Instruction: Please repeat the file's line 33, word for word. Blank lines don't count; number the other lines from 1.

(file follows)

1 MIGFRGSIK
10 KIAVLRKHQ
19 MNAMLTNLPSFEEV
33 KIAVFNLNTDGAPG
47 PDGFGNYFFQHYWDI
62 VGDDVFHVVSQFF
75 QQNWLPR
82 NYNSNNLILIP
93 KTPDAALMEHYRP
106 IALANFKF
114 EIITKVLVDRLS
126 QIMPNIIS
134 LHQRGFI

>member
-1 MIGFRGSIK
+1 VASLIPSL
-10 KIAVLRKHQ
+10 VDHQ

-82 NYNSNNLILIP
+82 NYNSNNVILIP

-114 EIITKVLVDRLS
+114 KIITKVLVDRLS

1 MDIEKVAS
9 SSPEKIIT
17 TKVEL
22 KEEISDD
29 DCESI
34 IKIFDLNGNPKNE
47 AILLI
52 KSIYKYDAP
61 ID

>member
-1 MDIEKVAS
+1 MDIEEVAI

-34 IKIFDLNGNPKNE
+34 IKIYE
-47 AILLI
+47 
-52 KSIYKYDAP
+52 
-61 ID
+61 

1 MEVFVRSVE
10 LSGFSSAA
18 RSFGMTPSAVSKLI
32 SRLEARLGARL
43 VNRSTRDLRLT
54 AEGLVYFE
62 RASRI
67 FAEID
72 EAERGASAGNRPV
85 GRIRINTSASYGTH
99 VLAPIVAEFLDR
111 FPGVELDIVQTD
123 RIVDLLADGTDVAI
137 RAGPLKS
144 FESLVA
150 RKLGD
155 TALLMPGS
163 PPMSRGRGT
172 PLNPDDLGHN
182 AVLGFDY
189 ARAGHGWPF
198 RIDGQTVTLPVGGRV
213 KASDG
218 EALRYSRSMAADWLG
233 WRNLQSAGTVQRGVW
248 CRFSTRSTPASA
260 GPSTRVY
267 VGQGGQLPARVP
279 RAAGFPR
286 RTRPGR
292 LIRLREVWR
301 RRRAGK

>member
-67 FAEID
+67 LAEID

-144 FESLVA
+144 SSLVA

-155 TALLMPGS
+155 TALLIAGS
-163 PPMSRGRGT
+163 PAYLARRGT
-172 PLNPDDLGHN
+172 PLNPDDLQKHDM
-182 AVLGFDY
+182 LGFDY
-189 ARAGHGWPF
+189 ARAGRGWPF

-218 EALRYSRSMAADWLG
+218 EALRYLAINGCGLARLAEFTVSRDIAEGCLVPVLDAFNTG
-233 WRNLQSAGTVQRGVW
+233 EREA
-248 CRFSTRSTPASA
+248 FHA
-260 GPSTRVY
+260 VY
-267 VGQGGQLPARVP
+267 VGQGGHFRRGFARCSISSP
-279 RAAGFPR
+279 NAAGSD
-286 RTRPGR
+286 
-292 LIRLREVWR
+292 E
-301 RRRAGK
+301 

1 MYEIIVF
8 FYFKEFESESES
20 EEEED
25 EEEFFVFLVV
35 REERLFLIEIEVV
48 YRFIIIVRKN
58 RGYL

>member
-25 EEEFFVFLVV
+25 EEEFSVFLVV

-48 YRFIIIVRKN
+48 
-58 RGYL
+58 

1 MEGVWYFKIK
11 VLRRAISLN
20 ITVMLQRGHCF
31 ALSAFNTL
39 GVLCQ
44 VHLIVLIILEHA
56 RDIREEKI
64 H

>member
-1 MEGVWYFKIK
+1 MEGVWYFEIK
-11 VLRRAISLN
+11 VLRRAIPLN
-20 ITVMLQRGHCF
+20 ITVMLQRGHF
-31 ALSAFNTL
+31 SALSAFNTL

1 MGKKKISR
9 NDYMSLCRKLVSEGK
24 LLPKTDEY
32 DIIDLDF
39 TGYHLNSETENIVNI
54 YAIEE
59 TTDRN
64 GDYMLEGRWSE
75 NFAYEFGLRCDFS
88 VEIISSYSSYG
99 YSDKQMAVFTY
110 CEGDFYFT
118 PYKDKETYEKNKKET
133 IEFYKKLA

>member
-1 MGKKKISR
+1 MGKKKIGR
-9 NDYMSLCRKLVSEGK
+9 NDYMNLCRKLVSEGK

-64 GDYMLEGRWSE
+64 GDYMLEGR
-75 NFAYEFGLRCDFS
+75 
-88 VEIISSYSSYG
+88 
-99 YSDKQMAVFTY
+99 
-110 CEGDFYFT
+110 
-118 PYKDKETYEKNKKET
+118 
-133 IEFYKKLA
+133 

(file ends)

-1 MDIEKVAS